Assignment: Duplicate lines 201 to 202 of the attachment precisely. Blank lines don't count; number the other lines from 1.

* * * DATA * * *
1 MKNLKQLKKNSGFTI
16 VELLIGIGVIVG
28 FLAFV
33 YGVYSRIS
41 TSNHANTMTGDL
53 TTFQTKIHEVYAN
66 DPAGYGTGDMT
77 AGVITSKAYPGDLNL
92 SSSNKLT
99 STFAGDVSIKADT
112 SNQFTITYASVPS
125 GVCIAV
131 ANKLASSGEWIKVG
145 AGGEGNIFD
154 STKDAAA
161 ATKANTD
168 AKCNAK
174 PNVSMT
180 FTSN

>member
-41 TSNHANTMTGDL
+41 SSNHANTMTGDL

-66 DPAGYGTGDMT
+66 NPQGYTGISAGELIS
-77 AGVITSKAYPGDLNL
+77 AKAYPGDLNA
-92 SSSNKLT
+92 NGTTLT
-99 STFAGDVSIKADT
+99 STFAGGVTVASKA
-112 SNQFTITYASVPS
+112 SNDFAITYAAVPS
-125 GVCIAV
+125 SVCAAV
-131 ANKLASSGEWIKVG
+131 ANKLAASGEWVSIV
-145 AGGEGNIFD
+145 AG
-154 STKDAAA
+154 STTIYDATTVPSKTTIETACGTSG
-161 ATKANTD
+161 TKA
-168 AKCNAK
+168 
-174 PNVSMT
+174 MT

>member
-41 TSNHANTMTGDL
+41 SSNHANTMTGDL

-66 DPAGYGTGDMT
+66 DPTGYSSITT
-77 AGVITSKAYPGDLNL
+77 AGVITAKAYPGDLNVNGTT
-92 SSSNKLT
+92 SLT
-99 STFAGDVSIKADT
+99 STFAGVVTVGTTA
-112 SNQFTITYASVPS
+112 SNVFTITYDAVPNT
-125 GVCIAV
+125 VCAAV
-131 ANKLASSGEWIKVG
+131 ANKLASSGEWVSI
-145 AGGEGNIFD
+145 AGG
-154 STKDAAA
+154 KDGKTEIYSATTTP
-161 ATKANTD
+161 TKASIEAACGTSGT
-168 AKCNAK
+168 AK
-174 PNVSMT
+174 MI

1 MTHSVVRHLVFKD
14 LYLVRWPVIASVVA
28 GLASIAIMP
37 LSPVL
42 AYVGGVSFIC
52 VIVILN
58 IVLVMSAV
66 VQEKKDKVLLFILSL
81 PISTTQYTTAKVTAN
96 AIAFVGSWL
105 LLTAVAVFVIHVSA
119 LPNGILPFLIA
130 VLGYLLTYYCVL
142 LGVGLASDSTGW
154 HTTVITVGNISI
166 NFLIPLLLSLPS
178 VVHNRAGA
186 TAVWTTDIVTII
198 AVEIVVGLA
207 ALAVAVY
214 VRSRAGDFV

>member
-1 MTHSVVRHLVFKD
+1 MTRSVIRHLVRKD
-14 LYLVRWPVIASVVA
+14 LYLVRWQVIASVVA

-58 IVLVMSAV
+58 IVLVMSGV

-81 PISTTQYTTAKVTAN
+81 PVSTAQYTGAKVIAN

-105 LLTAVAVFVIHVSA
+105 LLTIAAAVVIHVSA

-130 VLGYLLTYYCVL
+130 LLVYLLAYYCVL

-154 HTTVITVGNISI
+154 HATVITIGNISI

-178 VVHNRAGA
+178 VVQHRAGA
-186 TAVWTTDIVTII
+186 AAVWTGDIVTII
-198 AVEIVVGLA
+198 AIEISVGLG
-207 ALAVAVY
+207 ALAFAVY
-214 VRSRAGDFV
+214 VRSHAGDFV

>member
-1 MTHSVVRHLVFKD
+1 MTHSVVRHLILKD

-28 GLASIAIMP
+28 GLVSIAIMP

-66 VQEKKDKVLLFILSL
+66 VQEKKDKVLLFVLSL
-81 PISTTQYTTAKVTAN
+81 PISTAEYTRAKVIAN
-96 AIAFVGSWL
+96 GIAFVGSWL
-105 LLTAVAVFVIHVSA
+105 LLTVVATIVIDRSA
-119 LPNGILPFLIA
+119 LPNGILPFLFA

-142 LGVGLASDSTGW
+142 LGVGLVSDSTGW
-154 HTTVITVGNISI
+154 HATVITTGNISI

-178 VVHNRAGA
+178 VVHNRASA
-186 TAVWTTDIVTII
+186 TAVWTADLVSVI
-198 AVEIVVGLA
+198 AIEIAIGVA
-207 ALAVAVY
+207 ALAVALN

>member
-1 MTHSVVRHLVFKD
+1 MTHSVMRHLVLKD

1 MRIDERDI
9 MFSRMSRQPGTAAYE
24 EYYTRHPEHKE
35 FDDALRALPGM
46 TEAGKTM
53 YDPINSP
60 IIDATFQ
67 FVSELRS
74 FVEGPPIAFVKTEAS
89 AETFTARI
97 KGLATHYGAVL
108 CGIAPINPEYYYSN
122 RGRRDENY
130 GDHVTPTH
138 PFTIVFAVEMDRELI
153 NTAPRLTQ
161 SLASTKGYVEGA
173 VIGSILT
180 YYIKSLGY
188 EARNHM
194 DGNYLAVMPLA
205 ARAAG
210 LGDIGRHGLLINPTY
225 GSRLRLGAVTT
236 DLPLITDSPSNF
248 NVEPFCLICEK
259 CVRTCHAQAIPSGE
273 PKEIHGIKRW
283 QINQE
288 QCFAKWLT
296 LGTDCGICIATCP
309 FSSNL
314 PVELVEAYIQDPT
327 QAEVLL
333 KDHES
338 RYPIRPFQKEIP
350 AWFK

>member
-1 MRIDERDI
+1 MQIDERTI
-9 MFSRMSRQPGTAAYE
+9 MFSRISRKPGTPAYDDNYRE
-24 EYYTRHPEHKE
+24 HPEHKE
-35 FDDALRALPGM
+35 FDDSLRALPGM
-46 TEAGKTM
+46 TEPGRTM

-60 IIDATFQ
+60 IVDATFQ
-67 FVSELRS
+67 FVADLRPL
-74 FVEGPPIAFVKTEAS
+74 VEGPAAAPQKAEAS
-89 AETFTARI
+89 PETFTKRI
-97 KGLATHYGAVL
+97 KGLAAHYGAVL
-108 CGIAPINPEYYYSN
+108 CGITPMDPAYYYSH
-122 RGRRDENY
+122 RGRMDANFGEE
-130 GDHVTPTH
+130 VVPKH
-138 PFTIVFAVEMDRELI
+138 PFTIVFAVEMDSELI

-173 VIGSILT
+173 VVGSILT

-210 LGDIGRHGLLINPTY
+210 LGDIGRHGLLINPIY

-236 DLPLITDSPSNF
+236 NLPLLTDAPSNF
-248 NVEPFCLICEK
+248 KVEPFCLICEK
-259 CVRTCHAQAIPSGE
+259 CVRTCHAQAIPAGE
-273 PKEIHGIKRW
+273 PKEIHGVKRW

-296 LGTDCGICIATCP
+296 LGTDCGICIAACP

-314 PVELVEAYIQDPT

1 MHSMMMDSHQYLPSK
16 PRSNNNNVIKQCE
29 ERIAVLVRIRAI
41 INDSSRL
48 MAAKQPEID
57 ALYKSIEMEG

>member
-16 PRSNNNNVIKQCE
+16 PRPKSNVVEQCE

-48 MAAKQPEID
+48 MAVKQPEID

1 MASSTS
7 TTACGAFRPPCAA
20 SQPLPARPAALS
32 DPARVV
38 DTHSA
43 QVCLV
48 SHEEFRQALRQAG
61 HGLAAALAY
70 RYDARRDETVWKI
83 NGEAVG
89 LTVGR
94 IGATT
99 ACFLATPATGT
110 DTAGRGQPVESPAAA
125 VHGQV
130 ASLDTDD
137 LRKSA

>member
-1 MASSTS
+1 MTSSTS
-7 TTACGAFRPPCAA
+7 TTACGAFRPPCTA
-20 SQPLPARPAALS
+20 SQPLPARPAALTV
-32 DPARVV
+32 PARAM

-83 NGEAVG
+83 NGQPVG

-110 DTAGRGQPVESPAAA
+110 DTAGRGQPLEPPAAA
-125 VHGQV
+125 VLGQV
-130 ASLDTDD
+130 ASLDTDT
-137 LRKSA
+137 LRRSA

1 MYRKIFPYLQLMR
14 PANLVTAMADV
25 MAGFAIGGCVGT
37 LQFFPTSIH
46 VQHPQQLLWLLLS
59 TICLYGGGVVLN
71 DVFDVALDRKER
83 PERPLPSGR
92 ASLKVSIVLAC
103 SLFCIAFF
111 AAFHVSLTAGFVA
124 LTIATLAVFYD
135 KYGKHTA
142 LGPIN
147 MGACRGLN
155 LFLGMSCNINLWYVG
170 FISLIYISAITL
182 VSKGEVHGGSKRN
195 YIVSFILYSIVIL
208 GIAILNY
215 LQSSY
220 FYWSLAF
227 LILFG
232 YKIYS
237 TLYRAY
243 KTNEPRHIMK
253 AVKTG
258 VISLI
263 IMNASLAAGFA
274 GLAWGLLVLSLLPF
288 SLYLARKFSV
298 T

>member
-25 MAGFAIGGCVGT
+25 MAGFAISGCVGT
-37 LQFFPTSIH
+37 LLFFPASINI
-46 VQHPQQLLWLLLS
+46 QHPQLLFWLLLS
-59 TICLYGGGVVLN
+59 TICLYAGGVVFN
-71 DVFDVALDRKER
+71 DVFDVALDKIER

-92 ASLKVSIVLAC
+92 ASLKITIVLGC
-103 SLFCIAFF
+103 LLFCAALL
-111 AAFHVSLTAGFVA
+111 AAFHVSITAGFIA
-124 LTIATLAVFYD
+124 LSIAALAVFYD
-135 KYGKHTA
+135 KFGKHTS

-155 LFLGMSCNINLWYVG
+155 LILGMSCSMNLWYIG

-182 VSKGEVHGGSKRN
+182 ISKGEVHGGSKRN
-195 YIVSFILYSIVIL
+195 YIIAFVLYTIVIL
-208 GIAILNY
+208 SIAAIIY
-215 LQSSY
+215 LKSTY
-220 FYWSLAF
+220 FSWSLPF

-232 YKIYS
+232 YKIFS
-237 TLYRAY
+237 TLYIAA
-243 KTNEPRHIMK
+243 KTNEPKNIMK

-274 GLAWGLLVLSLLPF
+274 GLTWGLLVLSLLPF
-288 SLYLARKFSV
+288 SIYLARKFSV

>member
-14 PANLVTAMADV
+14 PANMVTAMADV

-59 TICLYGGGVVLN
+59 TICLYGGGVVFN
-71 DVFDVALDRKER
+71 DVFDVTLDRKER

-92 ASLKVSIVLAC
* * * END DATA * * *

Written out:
+67 FVADLRPL
-74 FVEGPPIAFVKTEAS